5 Obamacare Website Failures That Could Have Been Avoided

The troubled HealthCare.gov website faced another setback when a software security expert found a series of security flaws, indicating that virtually no security testing went into the site's rollout, according to experts. Organizations that depend on software to run any part of their business need to be concerned about software security, according to software security luminary Gary McGraw, who serves as chief technology officer of Cigital.

McGraw recently unveiled the fifth version of the Building Security In Maturity Model (BSIMM-V). The free software security measurement tool helps organizations benchmark their activities against industry peers. The BSIMM-V study describes the initiatives of 67 organizations. It identifies more than 100 activities that were observed in the field. Here are five ways the Obamacare site could have benefited.

This was a big area of fail for the Healthcare.gov website. It turned out that a database hub failure at hosting provider Verizon Terremark caused a series of intermittent outages and even website downtime. The BSIMM-V study found that nearly all of the firms observed in the study ensured that host and network security basics were in place. This kind of thorough testing also covers the rest of the security operation teams' duties, including patching and firewall maintenance.

Can the website handle high traffic loads? Is denial-of-service protection in place and tested? Are all systems properly configured? "Doing software security before network security is like putting on your pants before putting on your underwear," according to the BSIMM study.

The vast majority of the firms observed in the BSIMM study use external penetration testers to find problems in the software. Penetration testers could be brought in to break a high-profile application in order to demonstrate that the organization’s code needs help, the study participants said. External tests validate the software quality before it is put into production.

An internal memo obtained by the Washington Post found some security tests were not conducted due to ongoing development. A thorough pen test would check to see if a Web application can identify an automated attack against contact forms. A test can verify that information stored in cookies is not stored in a readable form and help identify and prioritize vulnerabilities based on the risk they pose to the underlying data and the potential for exploitation by an attacker.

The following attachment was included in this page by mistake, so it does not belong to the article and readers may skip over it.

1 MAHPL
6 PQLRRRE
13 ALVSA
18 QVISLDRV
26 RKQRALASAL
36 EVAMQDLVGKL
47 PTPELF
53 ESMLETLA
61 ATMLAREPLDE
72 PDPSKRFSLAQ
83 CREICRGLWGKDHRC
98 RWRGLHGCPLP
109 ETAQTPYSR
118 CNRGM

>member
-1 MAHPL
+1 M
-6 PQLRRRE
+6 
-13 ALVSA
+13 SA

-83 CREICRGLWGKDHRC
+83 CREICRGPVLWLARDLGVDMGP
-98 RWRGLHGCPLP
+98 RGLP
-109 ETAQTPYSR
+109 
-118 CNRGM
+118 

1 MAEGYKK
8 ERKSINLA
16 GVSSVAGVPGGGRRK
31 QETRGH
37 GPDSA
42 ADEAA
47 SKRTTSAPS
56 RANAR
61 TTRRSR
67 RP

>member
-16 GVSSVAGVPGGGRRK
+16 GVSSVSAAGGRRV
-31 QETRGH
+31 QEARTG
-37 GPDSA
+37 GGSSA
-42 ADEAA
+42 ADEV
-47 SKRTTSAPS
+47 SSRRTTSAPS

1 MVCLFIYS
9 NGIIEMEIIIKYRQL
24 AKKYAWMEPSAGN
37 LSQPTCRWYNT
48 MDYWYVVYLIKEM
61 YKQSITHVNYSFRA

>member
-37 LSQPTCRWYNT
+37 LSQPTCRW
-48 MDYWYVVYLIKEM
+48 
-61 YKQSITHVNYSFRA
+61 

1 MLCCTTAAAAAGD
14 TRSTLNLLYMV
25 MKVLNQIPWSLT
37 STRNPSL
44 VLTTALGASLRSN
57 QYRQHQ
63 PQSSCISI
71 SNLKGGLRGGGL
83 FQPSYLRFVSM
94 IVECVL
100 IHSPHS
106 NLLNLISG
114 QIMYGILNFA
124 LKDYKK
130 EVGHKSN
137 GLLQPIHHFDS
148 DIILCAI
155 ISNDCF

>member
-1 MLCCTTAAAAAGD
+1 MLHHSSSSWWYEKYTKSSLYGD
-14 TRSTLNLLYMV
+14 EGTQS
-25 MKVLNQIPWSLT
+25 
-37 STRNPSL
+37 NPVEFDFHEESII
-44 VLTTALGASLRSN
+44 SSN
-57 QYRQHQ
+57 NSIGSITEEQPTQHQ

The contractors working on the HealthCare.gov project could have conducted an inventory of the kind of data that the Web applications associated with it would be handling. The inventory would help establish a priority, such as focusing on the Web apps that directly handle personally identifiable information. The BSIMM study found that organizations commonly undertake data classification. For example, organizations may classify according to protection of intellectual property, impact of disclosure or exposure to attack. Once a data classification system is put in place, it should be strictly maintained and reviewed periodically, say security experts.

Organizations that roll out applications with strong security generally have leadership at the top that drives the software security program, according to the BSIMM study. A leader helps promote privacy and over time establish a culture of security throughout the organization with a sustained user-awareness training program. A senior executive directly in charge of software security solves two common management issues, accountability and empowerment, according to the BSIMM study. Grassroots approaches have a poor track record, and leadership originating from the networking team often fails to work well with development teams.

Officials told lawmakers that the rush to launch Obamacare caused the federal contractors to fail to fully test the program's Healthcare.gov website. In fact, one official told a congressional committee that the site design was changed a month before the launch and a review of the software code detected language normally found in early versions of projects.

One of the 12 commonly observed activities in the BSIMM study is the process of having milestones or checkpoints in the software development lifecycle. To thoroughly monitor progress for projects, organizations should begin by identifying milestone locations. Enforcement is not immediately undertaken, instead the checkpoints are monitored and discussed, and security testing results are gathered with the understanding that they will be enforced later. "This gradual approach serves to motivate good behavior without requiring it," the study found.